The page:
Leslie G. Sarasin has her work cut out for her this year.
She’s already putting the pieces together to reinstitute the traditional, annual Food Marketing Institute Show that retailers, vendors and others said they have missed.
With interviews and a series of surveys, FMI’s president and CEO has made extensive contact with association members and others in the industry to seek ideas on how FMI can best serve its members and all segments of the food industry. She found that a top priority of respondents was reinstitution of the former, industrywide, annual FMI show.
The reinstituted show is one of five parts that make up the new strategic plan, Sarasin said. The show’s launch is slated for June 2014.
“Our inaugural return to an annual gathering — FMI2014 — takes place in Chicago next June, and we are already hard at work putting the pieces in place that will help us achieve the high goals we’ve set for ourselves,” Sarasin told SN.
FMI2014 will incorporate some aspects of Future Connect, including the leadership training conferences that FMI has held the past few years.
The five-part strategic plan was orchestrated by Sarasin with industry input, and the FMI Board’s approval — without dissent.
In addition to bringing back the annual show, the plan calls for FMI to grow its membership; to “strengthen FMI’s core proposition, especially in areas such as government relations, food safety and emerging issues”; to “lead in total store collaboration”; and to “upgrade FMI’s operating model to better support these endeavors.”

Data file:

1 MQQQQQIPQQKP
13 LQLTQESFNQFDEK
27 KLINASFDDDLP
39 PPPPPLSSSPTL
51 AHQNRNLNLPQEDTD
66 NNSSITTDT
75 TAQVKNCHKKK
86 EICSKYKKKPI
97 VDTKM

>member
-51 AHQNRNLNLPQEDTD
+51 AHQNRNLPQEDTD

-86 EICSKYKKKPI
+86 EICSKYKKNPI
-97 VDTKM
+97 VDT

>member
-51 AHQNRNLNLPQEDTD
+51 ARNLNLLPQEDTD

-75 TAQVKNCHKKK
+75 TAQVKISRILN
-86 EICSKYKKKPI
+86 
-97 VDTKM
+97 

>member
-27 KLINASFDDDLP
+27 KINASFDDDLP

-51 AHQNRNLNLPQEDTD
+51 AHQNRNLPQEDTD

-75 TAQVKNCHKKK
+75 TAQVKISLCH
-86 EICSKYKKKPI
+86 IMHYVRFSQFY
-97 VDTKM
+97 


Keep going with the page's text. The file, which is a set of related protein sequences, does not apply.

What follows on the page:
“Having completed most of the elements of the strategic plan that was adopted shortly after I came to FMI, it was time for us to develop a new plan that would continue FMI’s positive trajectory for the immediate future,” Sarasin said.
Sarasin has been proactive on many fronts this past year to serve members and the food industry, including working with regulatory agencies on swipe fees, food labeling issues, pensions and other operational concerns.
“On the government relations side, this past year has seen a lot of political maneuvering with little productive action due to continued congressional gridlock, so FMI has been concentrating our efforts on the regulatory agencies whose rule-making and law-interpreting actions touch our industry every day,” Sarasin said.
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